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NEWS
By David Nitkin and David Nitkin,SUN STAFF | October 30, 2003
Gov. Robert L. Ehrlich Jr. is keeping his re-election fund-raising machine churning, with a $4,000-a-couple dessert reception tonight at a private home in Montgomery County. The event at the Potomac home of party activist Michael Epstein could draw more than 200 people, said Ehrlich finance chairman John C. Reith, and is the governor's first such foray into the state's most populous county since his election. Former White House press secretary Ari Fleischer is the scheduled guest of honor.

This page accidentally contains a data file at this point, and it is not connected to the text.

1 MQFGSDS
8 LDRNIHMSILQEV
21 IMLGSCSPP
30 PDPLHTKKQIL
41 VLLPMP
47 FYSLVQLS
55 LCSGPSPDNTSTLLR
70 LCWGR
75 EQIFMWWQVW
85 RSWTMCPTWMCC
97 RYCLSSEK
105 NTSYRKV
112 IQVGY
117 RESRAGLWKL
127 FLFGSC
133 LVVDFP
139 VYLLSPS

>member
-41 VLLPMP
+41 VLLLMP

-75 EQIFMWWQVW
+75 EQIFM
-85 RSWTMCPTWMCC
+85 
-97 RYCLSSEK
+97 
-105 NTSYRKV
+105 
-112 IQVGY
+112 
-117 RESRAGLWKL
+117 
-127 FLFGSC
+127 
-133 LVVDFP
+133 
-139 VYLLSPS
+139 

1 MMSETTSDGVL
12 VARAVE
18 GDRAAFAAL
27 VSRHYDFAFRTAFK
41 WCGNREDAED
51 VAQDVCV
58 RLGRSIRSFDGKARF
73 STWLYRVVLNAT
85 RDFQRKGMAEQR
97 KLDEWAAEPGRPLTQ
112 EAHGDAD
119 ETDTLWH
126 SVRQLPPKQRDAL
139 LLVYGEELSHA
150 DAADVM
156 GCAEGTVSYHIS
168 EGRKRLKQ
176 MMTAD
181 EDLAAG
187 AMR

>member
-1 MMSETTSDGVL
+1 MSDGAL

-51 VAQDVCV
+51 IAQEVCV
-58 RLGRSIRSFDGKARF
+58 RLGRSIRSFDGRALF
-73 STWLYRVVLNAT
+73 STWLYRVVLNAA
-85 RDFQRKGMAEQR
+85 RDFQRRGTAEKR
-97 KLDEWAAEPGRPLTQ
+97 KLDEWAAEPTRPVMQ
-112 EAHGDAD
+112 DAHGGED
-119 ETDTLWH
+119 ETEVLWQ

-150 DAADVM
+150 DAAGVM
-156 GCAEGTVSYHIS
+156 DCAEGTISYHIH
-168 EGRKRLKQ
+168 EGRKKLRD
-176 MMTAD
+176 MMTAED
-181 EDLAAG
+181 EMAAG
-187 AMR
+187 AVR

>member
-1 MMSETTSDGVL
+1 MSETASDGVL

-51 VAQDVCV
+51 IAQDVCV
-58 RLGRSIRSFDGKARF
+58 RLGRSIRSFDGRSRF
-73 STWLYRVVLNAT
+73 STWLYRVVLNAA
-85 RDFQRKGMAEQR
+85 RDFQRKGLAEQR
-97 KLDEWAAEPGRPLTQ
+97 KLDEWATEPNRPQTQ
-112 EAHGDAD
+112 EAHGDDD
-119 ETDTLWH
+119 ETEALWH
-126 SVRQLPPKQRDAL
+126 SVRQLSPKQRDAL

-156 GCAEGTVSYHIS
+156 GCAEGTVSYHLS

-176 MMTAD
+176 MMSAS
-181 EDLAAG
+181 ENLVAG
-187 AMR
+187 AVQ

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NEWS
By David Nitkin and David Nitkin,SUN STAFF | October 30, 2003
Gov. Robert L. Ehrlich Jr. is keeping his re-election fund-raising machine churning, with a $4,000-a-couple dessert reception tonight at a private home in Montgomery County. The event at the Potomac home of party activist Michael Epstein could draw more than 200 people, said Ehrlich finance chairman John C. Reith, and is the governor's first such foray into the state's most populous county since his election. Former White House press secretary Ari Fleischer is the scheduled guest of honor.
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ENTERTAINMENT
By Gerald P. Merrell and Gerald P. Merrell,SUN STAFF | May 25, 2003